Race, culture, politics, millennials, art. These were just a few of the topics addressed at the 2016 ERLC National Conference. Here are four lessons I walked away with. (If you were at the conference, I’d love to hear your takeaways, too.)
1. We need to go to war with Evangelical passivity about racial reconciliation.
Bryan Loritts kicked off the conference with an impassioned plea for Christians to be intentional and active in pursuing racial reconciliation. “Can you really claim to be an evangelical without dealing with injustice?”
Many racial wounds in America and the church remain unhealed because too many evangelicals are passive about racial issues. As a result, Loritts challenged Christians to take intentional efforts to reach neighbors who are different from them — even if doing so is uncomfortable. “You cannot hold on to comfort and pursue ethnic diversity at the same time. The two don’t match,” he said.
D.A. Horton offered Christians a similar challenge. “Critically engage with people of different viewpoints and life experiences,” Horton said. In a breakout discussion, Horton modeled that critical engagement by giving a balanced analysis of Black Lives Matter.
— Matt Capps (@MattCapps) August 25, 2016
2. The gospel transcends all political ideologies.
The 2016 election is a “nearly unmitigated disaster,” said Dr. Bruce Ashford in a panel discussion on faith and politics. “I say nearly unmitigated because I think it has taken something of this magnitude to awaken many of us or most of us to the fact that we should not be beholden to any narrative.”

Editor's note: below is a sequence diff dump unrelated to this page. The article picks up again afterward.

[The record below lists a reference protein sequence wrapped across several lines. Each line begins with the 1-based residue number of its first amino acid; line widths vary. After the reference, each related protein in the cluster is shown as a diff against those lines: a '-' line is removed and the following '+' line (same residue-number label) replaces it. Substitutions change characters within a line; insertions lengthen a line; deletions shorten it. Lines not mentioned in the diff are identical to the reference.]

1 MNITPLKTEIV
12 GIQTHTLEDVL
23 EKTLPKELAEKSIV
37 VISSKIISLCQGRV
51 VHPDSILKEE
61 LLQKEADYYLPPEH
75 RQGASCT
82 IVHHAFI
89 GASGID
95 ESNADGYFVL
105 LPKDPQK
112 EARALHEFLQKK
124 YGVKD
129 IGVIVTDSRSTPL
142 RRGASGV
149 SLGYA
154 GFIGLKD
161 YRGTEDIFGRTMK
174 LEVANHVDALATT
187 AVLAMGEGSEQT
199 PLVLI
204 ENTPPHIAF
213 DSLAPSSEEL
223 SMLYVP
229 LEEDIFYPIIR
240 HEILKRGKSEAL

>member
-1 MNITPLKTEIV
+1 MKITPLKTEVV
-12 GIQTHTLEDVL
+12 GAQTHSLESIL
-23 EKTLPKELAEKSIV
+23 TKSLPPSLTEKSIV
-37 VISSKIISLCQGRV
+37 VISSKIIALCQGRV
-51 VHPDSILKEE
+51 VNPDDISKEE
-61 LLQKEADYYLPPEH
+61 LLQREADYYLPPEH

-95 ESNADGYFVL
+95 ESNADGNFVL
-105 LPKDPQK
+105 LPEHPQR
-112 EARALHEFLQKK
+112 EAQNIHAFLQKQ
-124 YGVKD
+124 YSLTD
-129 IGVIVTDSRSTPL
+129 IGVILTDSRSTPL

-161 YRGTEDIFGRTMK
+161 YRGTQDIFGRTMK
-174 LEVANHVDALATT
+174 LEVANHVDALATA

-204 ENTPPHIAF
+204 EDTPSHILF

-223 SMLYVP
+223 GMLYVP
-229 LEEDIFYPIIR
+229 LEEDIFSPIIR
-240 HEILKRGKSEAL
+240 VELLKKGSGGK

Ashford explained that every political ideology has idols lurking beneath it. As a result, we should not be beholden to any political narrative — not Fox News’, MSNBC’s, Republicans’ or Democrats’. Instead, Scripture should mold our understanding of the world.
— Rocket Republic (@rocketrepublic) August 25, 2016
3. Engaging culture is connected to the Great Commission.
“Cultural engagement needs to be connected to the Great Commission,” said Trevin Wax in a panel discussion. The two are virtually inseparable. After all, in order to love your neighbor and share the gospel, you need to understand your neighbor. At its core, this is what cultural engagement is all about
Other speakers offered a similar refrain. “If you want to engage culture, be faithful in public,” said Trip Lee. “You can engage culture simply by talking to your neighbors,” said D.A. Horton.
— Chelsea Patterson (@Chelspat) August 26, 2016
4. Pastors must address difficult topics.
Pastors overwhelmingly don’t know how to talk about difficult cultural topics in their churches. Yet, Gabe Lyons noted, Church members overwhelmingly want to hear about these topics.
This congregational need and pastoral hesitation is creating a perfect storm in which the church is ignoring important topics. And, Lyons argued, this perfect storm is occurring at the worst time. “The question of truth will be challenged like it has never been challenged in your lifetime,” Lyons said.
As a result, pastors and church leaders must be willing to understand the difficult topics of our day and winsomely communicate these truths to their church members.
— ERLC (@ERLC) August 25, 2016
These four takeaways could just as easily been twenty. At the conference, Russell Moore powerfully condemned cultural Christianity. Matt Chandler addressed the temptation of Pharisaism. Andy Crouch talked about the necessity of authority and vulnerability. Gregory Thornbury talked Cain, Abel and Kanye (while singing Hamilton). Alissa Wilkinson and Karen Swallow Prior talked about the arts. And that’s just scratching the surface.
If you want to continue to gain tools to engage culture, we have a free resource to help. Drop your email address in the box below, and we’ll send you A Pocket Guide to Christianity and Culture, a free e-book from Bruce Ashford.